Biogeochemistry is the scientific discipline that involves the study of the chemical, physical, geological, and biological processes and reactions that govern the composition of the natural environment. In particular, biogeochemistry is the study of the cycles of chemical elements, such as carbon and nitrogen, and their interactions with and incorporation into living things transported through earth scale biological systems in space through time. The field focuses on chemical cycles which are either driven by or influence biological activity. Particular emphasis is placed on the study of carbon, nitrogen, sulfur, and phosphorus cycles. Biogeochemistry is a systems science closely related to systems ecology.

Global change planetary-scale changes in the Earth system

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Life-cycle engineering

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International Geosphere-Biosphere Programme organization

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The following outline is provided as an overview of and topical guide to sustainability:

Sustainability Process of maintaining change in a balanced fashion

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Earth system science The scientific study of the Earths spheres and their natural integrated systems

Earth System science (ESS) is the application of systems science to the Earth. In particular, it considers interactions and 'feedbacks', through material and energy fluxes, between the Earth's sub-systems' cycles, processes and "spheres"—atmosphere, hydrosphere, cryosphere, geosphere, pedosphere, lithosphere, biosphere, and even the magnetosphere—as well as the impact of human societies on these components. At its broadest scale, Earth System science brings together researchers across both the natural and social sciences, from fields including ecology, economics, geography, geology, glaciology, meteorology, oceanography, climatology, paleontology, sociology, and space science. Like the broader subject of systems science, Earth System science assumes a holistic view of the dynamic interaction between the Earth's spheres and their many constituent subsystems fluxes and processes, the resulting spatial organization and time evolution of these systems, and their variability, stability and instability. Subsets of Earth System science include systems geology and systems ecology, and many aspects of Earth System science are fundamental to the subjects of physical geography and climate science.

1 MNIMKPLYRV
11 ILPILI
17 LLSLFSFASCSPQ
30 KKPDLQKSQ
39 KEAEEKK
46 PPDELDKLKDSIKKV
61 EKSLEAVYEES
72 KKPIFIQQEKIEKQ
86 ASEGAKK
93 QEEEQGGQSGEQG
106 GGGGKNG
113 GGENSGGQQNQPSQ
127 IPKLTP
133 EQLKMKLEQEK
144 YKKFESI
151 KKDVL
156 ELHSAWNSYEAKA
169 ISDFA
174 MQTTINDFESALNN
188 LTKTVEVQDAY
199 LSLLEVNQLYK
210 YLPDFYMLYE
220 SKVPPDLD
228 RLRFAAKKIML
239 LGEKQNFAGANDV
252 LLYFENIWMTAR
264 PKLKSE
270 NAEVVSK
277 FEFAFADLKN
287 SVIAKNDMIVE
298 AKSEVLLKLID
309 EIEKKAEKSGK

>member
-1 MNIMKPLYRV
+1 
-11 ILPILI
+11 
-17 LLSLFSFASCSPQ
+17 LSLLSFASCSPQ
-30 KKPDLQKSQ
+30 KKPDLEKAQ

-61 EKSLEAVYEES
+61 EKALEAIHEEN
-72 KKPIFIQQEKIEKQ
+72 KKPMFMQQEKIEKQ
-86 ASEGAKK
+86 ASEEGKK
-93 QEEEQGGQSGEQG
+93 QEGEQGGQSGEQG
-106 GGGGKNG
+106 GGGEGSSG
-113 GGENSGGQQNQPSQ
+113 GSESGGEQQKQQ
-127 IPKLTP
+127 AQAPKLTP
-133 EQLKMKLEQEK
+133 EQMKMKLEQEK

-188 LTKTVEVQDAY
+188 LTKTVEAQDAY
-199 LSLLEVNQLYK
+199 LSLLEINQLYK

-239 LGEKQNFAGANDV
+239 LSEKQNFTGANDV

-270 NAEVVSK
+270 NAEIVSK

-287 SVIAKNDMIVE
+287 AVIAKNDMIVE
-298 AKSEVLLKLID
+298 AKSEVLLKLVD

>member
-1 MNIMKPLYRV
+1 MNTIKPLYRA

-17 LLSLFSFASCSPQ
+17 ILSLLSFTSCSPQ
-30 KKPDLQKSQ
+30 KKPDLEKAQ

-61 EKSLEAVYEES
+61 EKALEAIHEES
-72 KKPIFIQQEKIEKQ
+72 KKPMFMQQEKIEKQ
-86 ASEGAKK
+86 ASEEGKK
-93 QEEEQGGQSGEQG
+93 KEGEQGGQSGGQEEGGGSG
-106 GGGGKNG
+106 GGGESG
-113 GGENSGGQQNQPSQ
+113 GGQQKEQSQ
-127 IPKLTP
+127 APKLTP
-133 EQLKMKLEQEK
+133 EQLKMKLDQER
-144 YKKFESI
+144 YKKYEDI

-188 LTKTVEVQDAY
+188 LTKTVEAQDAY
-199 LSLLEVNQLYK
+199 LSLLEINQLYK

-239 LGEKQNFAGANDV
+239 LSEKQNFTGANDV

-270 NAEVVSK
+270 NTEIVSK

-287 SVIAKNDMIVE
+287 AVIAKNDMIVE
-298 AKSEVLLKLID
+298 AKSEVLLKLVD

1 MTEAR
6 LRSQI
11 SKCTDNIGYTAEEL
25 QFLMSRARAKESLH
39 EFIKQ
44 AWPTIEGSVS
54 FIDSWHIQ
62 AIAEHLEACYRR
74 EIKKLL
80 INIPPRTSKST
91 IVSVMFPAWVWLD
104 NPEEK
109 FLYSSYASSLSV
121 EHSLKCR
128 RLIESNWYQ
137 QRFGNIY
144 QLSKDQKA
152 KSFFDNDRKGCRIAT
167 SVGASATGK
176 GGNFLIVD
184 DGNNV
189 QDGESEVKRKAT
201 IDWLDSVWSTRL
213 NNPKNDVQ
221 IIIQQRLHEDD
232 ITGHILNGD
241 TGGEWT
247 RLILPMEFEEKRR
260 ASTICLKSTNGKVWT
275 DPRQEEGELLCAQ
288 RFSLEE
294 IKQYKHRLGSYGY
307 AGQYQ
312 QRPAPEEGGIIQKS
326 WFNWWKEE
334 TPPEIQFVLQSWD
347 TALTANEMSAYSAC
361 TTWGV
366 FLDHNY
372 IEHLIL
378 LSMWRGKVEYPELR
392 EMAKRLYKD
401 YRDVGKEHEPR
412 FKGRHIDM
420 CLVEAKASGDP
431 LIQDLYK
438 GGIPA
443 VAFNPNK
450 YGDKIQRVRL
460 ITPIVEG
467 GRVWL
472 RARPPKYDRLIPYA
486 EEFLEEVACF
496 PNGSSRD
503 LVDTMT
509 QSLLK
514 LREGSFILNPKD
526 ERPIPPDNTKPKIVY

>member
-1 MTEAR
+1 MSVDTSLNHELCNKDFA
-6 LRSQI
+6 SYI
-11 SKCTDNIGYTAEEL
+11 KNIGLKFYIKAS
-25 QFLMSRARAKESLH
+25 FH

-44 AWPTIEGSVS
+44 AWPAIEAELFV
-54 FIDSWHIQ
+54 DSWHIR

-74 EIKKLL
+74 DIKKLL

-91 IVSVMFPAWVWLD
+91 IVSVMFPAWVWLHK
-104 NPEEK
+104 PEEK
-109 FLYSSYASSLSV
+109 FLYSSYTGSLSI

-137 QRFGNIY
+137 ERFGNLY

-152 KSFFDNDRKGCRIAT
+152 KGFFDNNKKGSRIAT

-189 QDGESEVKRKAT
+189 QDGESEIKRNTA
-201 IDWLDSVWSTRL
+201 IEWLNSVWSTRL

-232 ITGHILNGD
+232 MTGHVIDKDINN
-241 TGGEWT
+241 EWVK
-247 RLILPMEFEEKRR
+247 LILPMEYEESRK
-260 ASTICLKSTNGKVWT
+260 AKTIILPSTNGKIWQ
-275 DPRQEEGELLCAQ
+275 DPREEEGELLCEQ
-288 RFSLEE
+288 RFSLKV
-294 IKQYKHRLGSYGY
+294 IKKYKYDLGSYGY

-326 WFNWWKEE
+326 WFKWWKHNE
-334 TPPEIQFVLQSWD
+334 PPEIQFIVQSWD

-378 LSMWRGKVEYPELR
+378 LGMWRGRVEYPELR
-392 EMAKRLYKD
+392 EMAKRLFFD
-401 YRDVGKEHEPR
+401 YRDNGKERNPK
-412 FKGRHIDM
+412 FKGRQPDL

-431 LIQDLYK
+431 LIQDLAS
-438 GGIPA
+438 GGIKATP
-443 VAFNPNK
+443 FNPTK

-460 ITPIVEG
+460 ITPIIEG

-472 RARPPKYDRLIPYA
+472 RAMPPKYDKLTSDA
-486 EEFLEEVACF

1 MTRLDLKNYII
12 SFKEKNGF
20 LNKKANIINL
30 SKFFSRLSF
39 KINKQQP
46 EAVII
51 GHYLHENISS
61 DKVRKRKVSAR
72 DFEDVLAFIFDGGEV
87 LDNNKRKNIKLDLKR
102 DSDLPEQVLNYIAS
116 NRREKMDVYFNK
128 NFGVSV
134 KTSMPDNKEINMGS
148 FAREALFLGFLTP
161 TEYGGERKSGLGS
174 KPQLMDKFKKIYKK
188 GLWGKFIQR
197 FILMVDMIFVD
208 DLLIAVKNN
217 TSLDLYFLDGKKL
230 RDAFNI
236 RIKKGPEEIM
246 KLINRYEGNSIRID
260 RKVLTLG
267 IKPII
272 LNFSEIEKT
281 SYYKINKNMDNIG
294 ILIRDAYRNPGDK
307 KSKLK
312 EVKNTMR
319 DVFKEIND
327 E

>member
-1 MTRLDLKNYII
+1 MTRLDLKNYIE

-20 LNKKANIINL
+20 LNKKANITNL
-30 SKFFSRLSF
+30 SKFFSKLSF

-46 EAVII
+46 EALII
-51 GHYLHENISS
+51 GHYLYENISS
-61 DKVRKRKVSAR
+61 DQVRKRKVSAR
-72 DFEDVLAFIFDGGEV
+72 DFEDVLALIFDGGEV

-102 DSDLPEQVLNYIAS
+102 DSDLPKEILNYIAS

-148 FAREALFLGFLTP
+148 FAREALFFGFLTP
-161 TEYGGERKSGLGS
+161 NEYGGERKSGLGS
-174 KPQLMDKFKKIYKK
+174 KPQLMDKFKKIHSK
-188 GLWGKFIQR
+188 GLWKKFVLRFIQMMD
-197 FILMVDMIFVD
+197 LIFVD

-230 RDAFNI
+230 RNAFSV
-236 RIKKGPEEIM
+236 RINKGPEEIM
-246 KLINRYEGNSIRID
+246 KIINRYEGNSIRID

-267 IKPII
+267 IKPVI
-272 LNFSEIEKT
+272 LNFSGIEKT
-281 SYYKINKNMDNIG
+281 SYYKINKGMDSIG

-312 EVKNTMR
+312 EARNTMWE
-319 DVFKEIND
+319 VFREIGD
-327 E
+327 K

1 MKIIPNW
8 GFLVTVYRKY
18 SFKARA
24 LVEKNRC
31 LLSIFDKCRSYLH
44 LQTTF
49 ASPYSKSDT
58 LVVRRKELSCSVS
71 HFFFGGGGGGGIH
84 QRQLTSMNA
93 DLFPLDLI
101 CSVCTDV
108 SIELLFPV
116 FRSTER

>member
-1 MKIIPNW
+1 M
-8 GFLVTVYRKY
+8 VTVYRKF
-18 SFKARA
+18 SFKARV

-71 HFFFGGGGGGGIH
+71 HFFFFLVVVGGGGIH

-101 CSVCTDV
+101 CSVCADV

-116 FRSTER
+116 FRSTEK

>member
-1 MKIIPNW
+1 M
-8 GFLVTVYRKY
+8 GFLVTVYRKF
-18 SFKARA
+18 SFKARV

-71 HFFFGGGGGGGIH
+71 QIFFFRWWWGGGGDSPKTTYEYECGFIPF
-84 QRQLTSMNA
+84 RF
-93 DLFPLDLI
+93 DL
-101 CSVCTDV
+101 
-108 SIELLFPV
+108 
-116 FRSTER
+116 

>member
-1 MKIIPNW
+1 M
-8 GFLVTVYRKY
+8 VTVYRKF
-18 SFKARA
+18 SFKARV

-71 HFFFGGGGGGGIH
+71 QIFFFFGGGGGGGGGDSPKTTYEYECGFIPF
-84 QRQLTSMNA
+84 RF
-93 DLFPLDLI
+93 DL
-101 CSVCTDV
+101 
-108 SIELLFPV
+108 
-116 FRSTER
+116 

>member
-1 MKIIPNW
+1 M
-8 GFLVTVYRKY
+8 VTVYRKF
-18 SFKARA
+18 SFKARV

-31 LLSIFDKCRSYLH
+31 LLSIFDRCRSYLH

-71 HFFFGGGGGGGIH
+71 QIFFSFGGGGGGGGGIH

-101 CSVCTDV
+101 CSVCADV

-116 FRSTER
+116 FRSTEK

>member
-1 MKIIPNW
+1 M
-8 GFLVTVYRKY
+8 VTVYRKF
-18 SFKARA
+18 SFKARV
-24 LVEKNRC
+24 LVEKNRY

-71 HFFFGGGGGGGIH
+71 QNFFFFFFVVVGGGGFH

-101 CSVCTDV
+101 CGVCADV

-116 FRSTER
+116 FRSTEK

Index of environmental articles Wikipedia index

The natural environment, commonly referred to simply as the environment, includes all living and non-living things occurring naturally on Earth.

Planetary boundaries is a concept involving Earth system processes which contain environmental boundaries, proposed in 2009 by a group of Earth system and environmental scientists led by Johan Rockström from the Stockholm Resilience Centre and Will Steffen from the Australian National University. The group wanted to define a "safe operating space for humanity" for the international community, including governments at all levels, international organizations, civil society, the scientific community and the private sector, as a precondition for sustainable development. The framework is based on scientific evidence that human actions since the Industrial Revolution have become the main driver of global environmental change.

Vaclav Smil Czech-Canadian interdisciplinary researcher

Václav Smil is a Czech-Canadian scientist and policy analyst. He is Distinguished Professor Emeritus in the Faculty of Environment at the University of Manitoba in Winnipeg, Manitoba, Canada. His interdisciplinary research interests encompass a broad area of energy, environmental, food, population, economic, historical and public policy studies, and he had also applied these approaches to energy, food and environmental affairs of China. His name is pronounced as "vah:tslahf" and "smil".